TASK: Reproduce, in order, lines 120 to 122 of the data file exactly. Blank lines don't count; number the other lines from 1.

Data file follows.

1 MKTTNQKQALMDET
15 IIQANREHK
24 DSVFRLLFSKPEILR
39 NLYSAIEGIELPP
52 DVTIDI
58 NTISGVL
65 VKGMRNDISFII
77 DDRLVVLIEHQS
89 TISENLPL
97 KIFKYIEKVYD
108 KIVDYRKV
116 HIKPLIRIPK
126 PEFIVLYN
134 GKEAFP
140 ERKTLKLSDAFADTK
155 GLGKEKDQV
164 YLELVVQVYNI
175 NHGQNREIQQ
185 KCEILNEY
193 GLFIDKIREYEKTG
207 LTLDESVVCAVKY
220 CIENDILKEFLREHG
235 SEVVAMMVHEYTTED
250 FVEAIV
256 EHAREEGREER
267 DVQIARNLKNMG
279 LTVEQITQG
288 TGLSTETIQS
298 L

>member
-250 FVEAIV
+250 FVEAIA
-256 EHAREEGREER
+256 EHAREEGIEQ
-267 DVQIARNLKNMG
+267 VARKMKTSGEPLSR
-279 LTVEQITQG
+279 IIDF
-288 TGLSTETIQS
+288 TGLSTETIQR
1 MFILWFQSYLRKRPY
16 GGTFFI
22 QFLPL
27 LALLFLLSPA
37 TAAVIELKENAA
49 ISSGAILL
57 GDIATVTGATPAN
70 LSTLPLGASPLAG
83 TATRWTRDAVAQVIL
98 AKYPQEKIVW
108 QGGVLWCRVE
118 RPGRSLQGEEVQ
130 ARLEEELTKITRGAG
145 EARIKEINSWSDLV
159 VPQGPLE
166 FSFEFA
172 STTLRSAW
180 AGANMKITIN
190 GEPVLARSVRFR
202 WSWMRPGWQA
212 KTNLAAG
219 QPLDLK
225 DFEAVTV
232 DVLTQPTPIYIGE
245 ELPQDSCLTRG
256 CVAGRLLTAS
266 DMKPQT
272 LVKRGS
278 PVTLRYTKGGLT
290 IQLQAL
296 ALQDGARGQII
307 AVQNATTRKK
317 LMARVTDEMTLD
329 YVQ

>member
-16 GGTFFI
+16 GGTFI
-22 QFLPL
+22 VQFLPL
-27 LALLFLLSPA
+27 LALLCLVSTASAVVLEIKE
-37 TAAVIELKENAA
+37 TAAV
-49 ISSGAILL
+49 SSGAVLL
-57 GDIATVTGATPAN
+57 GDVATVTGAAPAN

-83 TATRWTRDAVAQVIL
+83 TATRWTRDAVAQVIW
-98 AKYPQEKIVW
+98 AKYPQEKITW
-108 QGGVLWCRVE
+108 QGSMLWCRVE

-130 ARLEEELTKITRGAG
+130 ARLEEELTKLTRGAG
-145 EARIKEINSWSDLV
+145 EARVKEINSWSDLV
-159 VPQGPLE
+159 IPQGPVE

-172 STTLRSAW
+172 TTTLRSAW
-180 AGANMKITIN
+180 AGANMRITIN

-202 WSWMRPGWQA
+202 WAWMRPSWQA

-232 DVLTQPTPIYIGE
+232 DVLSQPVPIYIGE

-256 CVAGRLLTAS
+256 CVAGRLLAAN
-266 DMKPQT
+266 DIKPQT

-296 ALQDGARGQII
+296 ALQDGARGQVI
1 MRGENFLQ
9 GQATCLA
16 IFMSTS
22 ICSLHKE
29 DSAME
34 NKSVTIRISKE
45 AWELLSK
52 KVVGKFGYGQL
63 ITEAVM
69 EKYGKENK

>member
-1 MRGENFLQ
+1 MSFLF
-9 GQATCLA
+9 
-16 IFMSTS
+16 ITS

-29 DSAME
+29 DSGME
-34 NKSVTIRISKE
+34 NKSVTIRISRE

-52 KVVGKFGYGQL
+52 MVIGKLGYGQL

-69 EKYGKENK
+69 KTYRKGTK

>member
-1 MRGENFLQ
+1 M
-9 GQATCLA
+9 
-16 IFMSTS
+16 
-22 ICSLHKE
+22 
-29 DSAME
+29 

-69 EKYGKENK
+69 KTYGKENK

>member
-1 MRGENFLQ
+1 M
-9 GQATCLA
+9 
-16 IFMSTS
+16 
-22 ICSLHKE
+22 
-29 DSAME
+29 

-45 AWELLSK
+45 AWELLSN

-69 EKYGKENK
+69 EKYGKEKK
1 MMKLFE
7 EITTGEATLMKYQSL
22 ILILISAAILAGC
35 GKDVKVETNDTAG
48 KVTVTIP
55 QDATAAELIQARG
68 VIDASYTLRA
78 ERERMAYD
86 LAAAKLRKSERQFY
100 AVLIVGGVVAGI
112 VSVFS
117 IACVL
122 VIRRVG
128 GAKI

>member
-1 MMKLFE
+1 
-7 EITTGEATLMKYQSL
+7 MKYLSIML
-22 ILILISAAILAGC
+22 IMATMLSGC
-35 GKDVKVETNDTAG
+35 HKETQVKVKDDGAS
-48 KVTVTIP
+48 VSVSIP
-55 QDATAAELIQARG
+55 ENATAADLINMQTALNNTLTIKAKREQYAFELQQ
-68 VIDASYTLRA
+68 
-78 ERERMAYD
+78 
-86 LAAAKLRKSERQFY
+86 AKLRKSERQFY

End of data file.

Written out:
45 AWELLSK
52 KVVGKFGYGQL
63 ITEAVM